Pablo Alvarez, Curator and Outreach Librarian, U-M Special Collections Library, describes how the manuscript of the KJB was put into print in the first and second editions published by Robert Barker in 1611. To what extent did the printers change the original meaning of the translators?
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"The future looks turbulent for the 30 million people who depend on the Colorado River for their water," says Photographer John Trotter. Trotter says, "For decades, so much has been taken from the Colorado that it has rarely made its ancient rendezvous with the Sea of Cortez.
Husband and wife authors Kerry Kelly Novick and Jack Novick talk about their book, “Emotional Muscle: Strong Parents, Strong Children,” and share their experience, knowledge, and research on building emotional muscles for children.
Psychiatrist and cultural critic Jonathan Metzl talks with Gregory Dalack and Derek Griffith about his book, The Protest Psychosis: How Schizophrenia Became a Black Disease.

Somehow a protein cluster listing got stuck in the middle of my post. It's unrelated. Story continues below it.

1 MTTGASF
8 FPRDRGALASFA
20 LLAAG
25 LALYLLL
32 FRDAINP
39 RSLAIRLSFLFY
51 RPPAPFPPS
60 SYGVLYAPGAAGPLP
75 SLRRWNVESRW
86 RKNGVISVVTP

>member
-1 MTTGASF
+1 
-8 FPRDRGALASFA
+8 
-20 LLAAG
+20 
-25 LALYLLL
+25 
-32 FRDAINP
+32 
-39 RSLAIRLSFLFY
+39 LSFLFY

Williams is retired from the Department of English, Language and Literature at the University of Michigan. He has studied 15 languages including Greek, Hebrew and Aramaic and specializes in Medieval and Renaissance literature, Shakespeare, literary theory, comparative literature and Biblical studies.
In Lost Eagles: One Man's Mission to Find Missing Airmen in Two World Wars, Blaine Pardoe tells the story of Frederick Zinn, the man who created the techniques still in use to determine the final fate of airmen missing in action.
Ted Rall, author of The Anti-American Manifesto, calls for radical change in an America heading toward economic and political collapse. A Pulitzer Prize finalist and twice the winner of the Robert F.
In Joanne Leonard’s book, Being in Pictures: An Intimate Photo Memoir, she uses her personal experiences as a feminist artist, academic, single mom, identical twin, and daughter of an Alzheimer's patient to create evocative art and heartfelt writing.
Dakota: Or What's Heaven For is literary historical fiction set in 1873-1883 in Dakota Territory. A brave and moving epic, it weaves public and historical events into an unexpected love story.
Joe DeMatio, Deputy Editor of Ann Arbor-based Automobile Magazine, recounts his story, “My Father’s Footsteps,” which was published in the September 2010 issue of Automobile Magazine.